Is HTML5/JavaScript a Mobile Development Silver Bullet?

Mobile development today has a serious dilemma: on one hand we can’t create the best user experience without designing and coding for each targeted form factor. On the other hand we usually don’t have the budget or staff to start from scratch developing a unique application for each new device we’d like to target.

Mobile development today has a serious dilemma: on one hand we can’t create the best user experience without designing and coding for each targeted form factor. On the other hand we usually don’t have the budget or staff to start from scratch developing a unique application for each new device we’d like to target.

HTML5/JavaScript to the Rescue

One potential solution to the dilemma is to develop apps in a common markup/script language that will be correctly reformatted by each device’s built-in web browser, and then wrap the resulting app in a native app container. Today the most common implementation of this approach is to use HTML5/JavaScript solutions like PhoneGap, KendoUI, Sencha or other similar solutions. Most of these toolkits draw core technologies from Cordova, which used to be known by the name PhoneGap, which is now a specific implementation of Cordova, the base technology formerly named PhoneGap. If this point confuses you, this blog post may help.

But HTML5/JavaScript isn’t really a silver bullet solution to the mobile dilemma — it’s merely an optimization choice. HTML5/JavaScript mobile app proponents claim the approach eliminates duplication of development effort with no degradation of user experience or performance. In fact the strategy only partially delivers on these promises, and introduces new compromises. Whether the compromises are acceptable depends on the nature of the application and external constraints such as budget and engineering skills available in the development team.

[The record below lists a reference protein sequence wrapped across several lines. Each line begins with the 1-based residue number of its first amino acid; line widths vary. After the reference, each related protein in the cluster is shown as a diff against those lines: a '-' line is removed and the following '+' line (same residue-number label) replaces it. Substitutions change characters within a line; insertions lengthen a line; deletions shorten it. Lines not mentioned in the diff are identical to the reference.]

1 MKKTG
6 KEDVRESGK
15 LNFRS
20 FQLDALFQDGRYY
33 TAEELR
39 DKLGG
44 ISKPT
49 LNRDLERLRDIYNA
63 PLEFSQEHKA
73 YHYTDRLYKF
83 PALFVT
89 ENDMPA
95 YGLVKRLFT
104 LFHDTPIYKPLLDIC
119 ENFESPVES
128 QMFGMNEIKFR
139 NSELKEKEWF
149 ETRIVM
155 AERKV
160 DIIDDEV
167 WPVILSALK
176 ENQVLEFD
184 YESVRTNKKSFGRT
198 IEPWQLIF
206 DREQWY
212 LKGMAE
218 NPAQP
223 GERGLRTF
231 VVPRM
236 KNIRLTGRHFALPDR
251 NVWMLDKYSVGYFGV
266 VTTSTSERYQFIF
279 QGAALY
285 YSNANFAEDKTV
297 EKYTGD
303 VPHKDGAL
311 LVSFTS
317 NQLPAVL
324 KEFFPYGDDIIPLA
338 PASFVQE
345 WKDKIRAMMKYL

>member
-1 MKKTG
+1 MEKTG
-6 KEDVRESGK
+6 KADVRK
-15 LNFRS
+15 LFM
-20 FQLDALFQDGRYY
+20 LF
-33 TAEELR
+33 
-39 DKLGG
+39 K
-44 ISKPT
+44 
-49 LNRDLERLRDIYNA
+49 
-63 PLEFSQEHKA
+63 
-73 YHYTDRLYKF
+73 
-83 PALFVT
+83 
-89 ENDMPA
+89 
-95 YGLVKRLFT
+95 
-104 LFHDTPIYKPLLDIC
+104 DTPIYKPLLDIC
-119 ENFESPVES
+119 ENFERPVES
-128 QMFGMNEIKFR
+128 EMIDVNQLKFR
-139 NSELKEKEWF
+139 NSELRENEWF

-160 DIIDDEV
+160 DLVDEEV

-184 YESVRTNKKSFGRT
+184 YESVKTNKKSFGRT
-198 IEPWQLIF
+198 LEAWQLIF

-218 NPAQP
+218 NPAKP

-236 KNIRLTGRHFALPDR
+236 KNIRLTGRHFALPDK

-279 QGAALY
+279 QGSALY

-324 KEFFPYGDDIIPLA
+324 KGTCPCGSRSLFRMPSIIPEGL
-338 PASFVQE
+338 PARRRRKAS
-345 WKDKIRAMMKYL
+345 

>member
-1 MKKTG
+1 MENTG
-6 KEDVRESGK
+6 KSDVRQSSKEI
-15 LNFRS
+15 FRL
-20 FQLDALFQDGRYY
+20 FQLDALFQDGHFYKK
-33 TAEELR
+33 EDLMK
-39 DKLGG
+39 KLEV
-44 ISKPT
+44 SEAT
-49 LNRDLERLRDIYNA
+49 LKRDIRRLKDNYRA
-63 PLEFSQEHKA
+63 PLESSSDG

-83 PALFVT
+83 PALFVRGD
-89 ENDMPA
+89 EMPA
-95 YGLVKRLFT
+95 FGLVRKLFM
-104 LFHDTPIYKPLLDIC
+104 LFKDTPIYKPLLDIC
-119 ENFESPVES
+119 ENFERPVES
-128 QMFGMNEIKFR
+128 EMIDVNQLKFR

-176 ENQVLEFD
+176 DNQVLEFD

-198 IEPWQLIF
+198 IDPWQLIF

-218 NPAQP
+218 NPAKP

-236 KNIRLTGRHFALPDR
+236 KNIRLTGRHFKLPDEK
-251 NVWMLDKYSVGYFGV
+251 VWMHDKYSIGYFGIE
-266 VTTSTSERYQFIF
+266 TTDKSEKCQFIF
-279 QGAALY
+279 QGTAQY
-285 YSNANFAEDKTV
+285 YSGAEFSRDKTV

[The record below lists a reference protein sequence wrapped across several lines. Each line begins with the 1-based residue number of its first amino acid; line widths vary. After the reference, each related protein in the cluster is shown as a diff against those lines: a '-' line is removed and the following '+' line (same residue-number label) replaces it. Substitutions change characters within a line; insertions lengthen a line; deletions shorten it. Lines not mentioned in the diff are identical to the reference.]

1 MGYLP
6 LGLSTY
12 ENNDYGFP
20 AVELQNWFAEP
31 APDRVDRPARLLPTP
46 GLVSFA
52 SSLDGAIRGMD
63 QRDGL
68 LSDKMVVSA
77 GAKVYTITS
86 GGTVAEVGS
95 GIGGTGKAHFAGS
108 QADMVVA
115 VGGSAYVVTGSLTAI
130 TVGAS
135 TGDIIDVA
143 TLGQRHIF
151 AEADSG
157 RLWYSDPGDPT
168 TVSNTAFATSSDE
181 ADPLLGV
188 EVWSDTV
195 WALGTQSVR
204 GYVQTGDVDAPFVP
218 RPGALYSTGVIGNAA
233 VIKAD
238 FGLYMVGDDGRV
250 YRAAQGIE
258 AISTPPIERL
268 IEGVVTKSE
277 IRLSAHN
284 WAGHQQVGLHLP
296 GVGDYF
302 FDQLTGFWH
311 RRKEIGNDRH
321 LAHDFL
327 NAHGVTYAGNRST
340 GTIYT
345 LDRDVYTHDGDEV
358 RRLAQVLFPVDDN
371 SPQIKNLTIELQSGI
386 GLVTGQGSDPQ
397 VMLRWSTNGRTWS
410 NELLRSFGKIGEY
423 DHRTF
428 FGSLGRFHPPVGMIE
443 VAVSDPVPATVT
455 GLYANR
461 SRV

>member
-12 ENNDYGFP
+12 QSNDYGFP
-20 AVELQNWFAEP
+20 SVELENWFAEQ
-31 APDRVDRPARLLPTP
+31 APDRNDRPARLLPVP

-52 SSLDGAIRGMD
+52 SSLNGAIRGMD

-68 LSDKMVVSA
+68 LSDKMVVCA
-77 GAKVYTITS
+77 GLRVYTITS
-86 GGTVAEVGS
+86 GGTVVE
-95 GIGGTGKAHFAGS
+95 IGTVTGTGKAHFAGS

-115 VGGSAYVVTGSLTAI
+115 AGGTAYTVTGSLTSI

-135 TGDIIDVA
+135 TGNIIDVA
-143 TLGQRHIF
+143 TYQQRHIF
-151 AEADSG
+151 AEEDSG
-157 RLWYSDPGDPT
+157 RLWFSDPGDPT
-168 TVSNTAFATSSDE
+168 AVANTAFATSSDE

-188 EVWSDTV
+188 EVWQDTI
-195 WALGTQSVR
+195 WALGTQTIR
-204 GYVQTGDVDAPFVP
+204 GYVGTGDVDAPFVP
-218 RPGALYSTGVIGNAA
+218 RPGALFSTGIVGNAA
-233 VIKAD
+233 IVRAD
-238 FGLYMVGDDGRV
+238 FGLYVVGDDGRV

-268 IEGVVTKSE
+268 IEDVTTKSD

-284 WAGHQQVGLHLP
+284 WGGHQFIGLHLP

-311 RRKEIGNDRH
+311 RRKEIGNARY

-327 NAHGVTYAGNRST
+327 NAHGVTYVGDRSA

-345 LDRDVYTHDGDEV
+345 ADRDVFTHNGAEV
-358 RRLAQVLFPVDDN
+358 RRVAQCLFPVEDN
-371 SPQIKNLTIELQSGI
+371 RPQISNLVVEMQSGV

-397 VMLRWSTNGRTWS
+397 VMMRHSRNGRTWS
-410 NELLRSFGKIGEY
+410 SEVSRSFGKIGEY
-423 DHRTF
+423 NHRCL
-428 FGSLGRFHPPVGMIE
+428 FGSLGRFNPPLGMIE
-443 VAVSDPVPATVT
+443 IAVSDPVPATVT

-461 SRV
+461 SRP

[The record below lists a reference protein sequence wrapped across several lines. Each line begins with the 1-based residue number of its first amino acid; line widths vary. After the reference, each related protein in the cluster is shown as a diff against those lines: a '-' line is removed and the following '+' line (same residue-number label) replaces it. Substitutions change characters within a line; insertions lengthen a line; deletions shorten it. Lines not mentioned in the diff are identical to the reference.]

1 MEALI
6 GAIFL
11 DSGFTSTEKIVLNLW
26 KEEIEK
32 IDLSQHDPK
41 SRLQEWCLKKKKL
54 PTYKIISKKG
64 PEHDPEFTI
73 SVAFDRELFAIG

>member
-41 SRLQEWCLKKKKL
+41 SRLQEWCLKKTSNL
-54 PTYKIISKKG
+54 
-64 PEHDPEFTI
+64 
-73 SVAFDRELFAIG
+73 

For developers already proficient with HTML5 and JavaScript, the technology is an obvious way to side-step learning curves and deliver cross-platform applications at the same time. For mobile applications that are essentially tools for consumption of article-based content, HTML5 may indeed be an excellent choice since that content is designed with an HTML web browser in mind anyway.

Yet HTML5/JavaScript isn’t always successful. FaceBook famously discarded its HTML5/JavaScript mobile app implementations to start over with native applications after users were dissatisfied with the user experience. Others have encountered significant and unexpected challenges using HTML5/JavaScript as the complexity of their applications increased.

Write Once Run Everywhere

For as long as users have had a choice among competing computing platforms there have been developers working out how to deliver cross-platform software efficiently. Time will tell whether HTML5/JavaScript will have the same problems other Write-once-run-everywhere approaches have had for the last 40 years, or if it will be the unifying technology that finally solves the cross-platform cost vs. user experience dilemma.

Where to from here?

It remains to be seen what will be the typical implementation strategy for most mobile apps 2–3 years from now. Will most applications be developed on the dominant ecosystems using an ecosystem-provided Universal App capability on each? Will HTML5/JavaScript evolve, eliminate all of its current limitations and become the first truly successful write-once-run-everywhere architecture? Or will a third party like Xamarin provide a proprietary solution to create native apps on any ecosystem without the traditional “lowest common denominator” limitations?


Originally published at rekerrsive.ghost.io on April 20, 2015.

Author: Rob Kerr

Consultant and expert in software development for the iOS and Android platforms. Microsoft MVP Alumnus.

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